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The city of Chicago sued “Empire” actor Jussie Smollett on Thursday, as it seeks to recoup the cost of police overtime spent investigating his alleged hate crime.

Smollett is accused of staging the Jan. 29 assault, in which he claimed to have been beaten by two men who shouted racist and homophobic epithets and put a noose around his neck. Smollett was indicted for filing false statements, but the criminal charges were dropped on March 26.

The “Empire” actor continues to maintain his innocence, and refused the city’s demand to pay the police overtime costs. The Chicago Police Department calculates that 1,836 hours of overtime were expended in the search for Smollett’s attackers, costing taxpayers $130,106.15. Under a city ordinance, the city is entitled to recoup three times its total damages, or about $390,000. The city will also seek unspecified attorneys’ fees and costs, as well as a $1,000 fine for each false statement to the police.

The civil complaint was filed Thursday in Cook County Circuit Court. Last week, Smollett’s attorney, Mark Geragos, accused the city of trying to harass and intimidate his client. Geragos argued that it was unprecedented for the city to seek a file a suit for false statements after the state’s attorney’s office dropped criminal charges, and that doing so would violate Smollett’s rights not to be subjected to “double jeopardy.”

Detectives used taxi and rideshare records, phone records, and a dense network of surveillance cameras, to reconstruct the events of Jan. 29. According to detectives, they identified the attackers as Abel and Ola Osundairo, acquaintances of Smollett’s from “Empire.” Abel Osundairo had worked as Smollett’s physical trainer. According to the complaint, Smollett told police that his primary attacker was wearing a ski mask, but that the area around his eyes was “white-skinned.”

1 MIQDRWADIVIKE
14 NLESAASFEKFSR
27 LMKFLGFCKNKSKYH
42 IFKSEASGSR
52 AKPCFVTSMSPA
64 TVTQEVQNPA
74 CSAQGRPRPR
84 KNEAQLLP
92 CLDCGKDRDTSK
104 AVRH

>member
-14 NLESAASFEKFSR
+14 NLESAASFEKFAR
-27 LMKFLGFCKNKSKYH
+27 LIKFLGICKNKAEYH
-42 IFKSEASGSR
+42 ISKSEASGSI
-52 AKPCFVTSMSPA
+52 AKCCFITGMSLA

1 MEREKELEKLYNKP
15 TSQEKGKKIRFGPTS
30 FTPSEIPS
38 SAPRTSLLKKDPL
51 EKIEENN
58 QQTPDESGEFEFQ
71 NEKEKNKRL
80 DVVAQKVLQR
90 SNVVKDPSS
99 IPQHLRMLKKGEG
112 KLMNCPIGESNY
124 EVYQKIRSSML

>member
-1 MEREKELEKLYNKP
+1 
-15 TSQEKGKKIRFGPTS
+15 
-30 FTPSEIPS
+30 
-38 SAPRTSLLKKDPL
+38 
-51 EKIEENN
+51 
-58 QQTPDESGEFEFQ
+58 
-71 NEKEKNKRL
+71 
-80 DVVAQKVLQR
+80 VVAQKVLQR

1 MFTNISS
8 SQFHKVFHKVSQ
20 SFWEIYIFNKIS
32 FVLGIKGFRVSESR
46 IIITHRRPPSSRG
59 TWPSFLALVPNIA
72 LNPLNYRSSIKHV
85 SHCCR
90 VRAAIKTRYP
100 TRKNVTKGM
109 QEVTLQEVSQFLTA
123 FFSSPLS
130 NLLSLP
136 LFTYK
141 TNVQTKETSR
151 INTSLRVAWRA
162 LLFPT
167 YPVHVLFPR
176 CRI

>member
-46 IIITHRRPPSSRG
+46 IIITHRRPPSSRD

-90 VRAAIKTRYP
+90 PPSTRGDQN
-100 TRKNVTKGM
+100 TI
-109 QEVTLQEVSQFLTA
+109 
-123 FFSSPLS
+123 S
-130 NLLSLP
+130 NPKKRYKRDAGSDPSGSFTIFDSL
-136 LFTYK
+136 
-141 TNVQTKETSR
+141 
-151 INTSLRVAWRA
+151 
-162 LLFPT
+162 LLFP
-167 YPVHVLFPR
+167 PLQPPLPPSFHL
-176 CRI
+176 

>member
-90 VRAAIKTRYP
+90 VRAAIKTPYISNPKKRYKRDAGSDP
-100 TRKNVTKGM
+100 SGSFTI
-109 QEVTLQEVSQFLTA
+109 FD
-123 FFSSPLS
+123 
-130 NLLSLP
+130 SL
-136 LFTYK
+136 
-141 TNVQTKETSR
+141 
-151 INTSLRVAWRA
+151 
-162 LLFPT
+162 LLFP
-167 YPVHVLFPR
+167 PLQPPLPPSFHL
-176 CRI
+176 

“Defendant made this statement despite knowing that the Osundairo Brothers are not white-skinned,” the suit alleges. “By providing this false description, Defendant purposely misled the CPD officers to believe that his attackers were white, when, in fact, Defendant knew that his attackers were the Osundairo Brothers.”

The complaint states that “At no point did Defendant inform police that he knew his attackers or recognized their appearances or voices.”

State’s Attorney Kim Foxx has faced strong criticism, and calls to resign, over her handling of the case. Over the weekend, she held a press conference to defend herself and her record of criminal justice reform.

“I cannot run an office that is driven by anger and public sentiment,” Foxx said. “I think we have to ask ourselves, ‘What is this really about?’… When we get in these positions, somehow goal posts change… This is personal. It’s personal.”